“Life will break you. Nobody can protect you from that, and living alone won’t either, for solitude will also break you with its yearning. You have to love. You have to feel. It is the reason you are here on earth. You are here to risk your heart. You are here to be swallowed up. And when it happens that you are broken, or betrayed, or left, or hurt, or death brushes near, let yourself sit by an apple tree and listen to the apples falling all around you in heaps, wasting their sweetness. Tell yourself you tasted as many as you could.” –Louise Erdrich, The Painted Drum LP
Tenderness is a wound. I think I’ve heard that before. A poem somewhere, probably, something consumed that lingers and that I’ve since lost the name for but the taste lives on, the words bubble up, because the things that live inside of you always find a way out. Always.
There was a point in time in which I was convinced that apathy would save me. If I cared less, things would be better. If tenderness was my wound, then I needed to be plated in silver, dripping with mercury, spikes in all the right places. It felt like if I were tougher, less affected by the sight of wildflowers, than I could come out on top.
But there is no winning. We all die and you don’t get any more points for withholding love, for being less hurt. You don’t win anything if you get out of life unscathed.
The poet Rilke wrote: With their whole being, with all their forces gathered close around their lonely timid, upward-beating heart, [young people] must learn to love. Loving is a process, a continual unfolding of self into the unapologetic world. I am still learning. My heart beats upward, awayawayaway into the fading pink sky, and I resist the urge to pluck it from the air, wings and all, and stuff it back under my sleeve. What is it like to release love into the world and ask for nothing back? That is what I’m trying to learn.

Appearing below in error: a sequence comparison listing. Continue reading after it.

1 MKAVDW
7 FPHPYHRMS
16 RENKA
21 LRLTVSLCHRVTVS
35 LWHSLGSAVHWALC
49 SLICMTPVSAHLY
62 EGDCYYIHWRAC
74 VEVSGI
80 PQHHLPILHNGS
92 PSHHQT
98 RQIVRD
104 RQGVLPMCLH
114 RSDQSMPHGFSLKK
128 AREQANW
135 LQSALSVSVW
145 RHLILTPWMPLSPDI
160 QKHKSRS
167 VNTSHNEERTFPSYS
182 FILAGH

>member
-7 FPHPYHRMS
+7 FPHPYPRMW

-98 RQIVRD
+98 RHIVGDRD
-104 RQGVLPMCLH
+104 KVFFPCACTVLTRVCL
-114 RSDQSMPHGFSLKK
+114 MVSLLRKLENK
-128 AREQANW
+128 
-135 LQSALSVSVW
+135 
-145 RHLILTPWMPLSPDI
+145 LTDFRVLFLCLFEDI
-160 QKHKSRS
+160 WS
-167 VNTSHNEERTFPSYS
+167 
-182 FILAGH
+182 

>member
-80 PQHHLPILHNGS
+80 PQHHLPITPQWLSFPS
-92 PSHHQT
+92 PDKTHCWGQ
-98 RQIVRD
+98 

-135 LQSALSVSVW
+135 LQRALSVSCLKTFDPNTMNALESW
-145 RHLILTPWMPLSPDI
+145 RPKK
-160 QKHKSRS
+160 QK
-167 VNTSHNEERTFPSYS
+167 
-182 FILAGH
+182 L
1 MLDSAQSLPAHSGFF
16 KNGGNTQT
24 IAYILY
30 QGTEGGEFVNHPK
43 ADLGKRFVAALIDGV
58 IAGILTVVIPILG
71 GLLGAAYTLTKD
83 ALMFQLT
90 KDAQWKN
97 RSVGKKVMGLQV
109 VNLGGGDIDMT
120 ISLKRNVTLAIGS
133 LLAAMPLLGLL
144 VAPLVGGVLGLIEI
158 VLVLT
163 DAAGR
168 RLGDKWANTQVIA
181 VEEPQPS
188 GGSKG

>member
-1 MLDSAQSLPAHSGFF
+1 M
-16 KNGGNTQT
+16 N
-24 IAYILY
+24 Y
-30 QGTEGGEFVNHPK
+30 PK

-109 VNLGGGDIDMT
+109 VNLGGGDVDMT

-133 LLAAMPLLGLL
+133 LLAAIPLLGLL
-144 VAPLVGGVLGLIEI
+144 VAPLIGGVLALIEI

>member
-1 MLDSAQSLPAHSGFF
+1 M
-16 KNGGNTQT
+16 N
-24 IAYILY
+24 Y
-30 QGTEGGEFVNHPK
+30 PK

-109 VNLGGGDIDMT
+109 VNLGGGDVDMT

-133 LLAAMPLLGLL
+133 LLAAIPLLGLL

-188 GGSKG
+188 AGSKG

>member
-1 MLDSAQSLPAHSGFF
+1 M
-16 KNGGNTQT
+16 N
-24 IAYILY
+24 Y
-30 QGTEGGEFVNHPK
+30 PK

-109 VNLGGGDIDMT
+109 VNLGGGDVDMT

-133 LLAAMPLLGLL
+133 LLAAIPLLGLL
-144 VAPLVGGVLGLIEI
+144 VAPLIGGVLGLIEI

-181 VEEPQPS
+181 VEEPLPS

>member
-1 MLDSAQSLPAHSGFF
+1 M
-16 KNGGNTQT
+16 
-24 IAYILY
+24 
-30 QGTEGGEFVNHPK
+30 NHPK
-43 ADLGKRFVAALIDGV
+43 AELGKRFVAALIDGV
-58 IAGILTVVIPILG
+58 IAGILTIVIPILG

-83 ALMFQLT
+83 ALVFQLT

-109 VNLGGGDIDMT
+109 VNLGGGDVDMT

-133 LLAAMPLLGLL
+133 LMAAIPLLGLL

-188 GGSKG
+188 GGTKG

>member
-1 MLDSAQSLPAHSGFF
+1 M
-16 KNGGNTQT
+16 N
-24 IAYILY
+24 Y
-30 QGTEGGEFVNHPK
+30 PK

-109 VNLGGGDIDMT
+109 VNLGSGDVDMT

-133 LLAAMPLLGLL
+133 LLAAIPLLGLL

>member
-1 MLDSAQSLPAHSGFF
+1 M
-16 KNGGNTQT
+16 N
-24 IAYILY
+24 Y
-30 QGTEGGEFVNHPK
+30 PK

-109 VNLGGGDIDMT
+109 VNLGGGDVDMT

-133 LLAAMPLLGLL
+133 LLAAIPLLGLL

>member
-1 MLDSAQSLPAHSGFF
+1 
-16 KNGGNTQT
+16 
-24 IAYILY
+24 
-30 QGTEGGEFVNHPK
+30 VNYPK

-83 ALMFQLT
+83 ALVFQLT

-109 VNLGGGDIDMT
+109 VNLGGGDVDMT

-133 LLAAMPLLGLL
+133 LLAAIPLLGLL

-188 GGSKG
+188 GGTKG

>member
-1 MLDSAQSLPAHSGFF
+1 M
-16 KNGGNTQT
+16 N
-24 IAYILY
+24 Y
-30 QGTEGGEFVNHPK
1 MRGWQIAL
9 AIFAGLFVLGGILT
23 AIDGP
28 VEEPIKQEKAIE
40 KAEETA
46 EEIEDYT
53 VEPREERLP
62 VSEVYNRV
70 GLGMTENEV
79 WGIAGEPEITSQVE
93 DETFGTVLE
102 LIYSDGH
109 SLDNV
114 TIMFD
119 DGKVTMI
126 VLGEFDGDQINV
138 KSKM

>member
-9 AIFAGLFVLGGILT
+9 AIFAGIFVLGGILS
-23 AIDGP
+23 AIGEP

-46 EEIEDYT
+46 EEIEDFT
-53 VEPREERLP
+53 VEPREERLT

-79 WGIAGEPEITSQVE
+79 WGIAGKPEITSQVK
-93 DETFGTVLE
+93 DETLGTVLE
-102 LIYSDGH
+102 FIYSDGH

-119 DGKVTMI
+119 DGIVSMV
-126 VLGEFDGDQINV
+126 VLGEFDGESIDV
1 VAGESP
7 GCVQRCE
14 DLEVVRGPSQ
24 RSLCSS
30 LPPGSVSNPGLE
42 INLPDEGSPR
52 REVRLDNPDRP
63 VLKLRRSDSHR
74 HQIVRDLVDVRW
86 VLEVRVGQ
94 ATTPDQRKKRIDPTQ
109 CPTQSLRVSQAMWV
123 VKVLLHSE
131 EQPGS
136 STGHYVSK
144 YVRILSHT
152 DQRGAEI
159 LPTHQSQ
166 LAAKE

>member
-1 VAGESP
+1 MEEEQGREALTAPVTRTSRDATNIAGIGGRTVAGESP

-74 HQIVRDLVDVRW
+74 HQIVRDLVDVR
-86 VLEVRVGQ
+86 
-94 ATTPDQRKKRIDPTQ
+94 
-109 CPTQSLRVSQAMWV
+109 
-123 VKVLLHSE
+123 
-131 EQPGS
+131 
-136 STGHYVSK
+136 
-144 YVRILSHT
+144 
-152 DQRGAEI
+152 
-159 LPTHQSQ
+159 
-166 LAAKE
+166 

It is the wanting that undoes me. The fallow-fielded yearning. That is the second emotion I remember most from my phase of careless apathy—wanting. Not my own, but its sordid, mirrored counterpart. I didn’t allow myself to want—cold, hard spikes, remember?—but I was starving for the world to want me in a narrow, specific way. Wanting to be wanted. And it’s always like that, isn’t it? That’s why people play hard to get. Because there’s something about seeming unattainable, aloof, that makes people want you. Softness is unseemly up close; stare at it too hard and it unravels beneath a sharpened gaze, all daisies and puddles and wafts of lavender. Softness shreds too easily in a knifeblade world. Tenderness is a wound.
My friend texted me a love letter the other day. I’m crying on my kitchen floor right now, she wrote. That was it. It was beautiful. It is a gift to be soft with a person, to trust them with your tenderness. Alternatively, she could’ve written, I am in pain; share it with me. And I would have. Because that’s love.
I am practicing the art of tenderness these days. I walk in the park and say hello to my favorite sweetgum tree and listen to the sound of mud as it squelches beneath my sandal. I watch the herons wade into the river and the ducks that sunbathe near a copse of cattails. I am honest about my feelings when asked, even if they are unsightly. I embroider t-shirts for people and send them out into the world because I think it’s nice to be thought of and the act of gift giving feels meaningful right now. I put myself out there, I givegivegive until I’ve reached the precipice of wanting, and then I stop. I pull myself back.
How much love can you put in the world before you want something back?
There is so much to learn.
(If you want to read a post about spikes, click here.)
(The title of this post is taken from one of Helena Fitzgerald’s Griefbacon essays. Cannot remember which one, but honestly, you should do yourself a favor and just read them all.)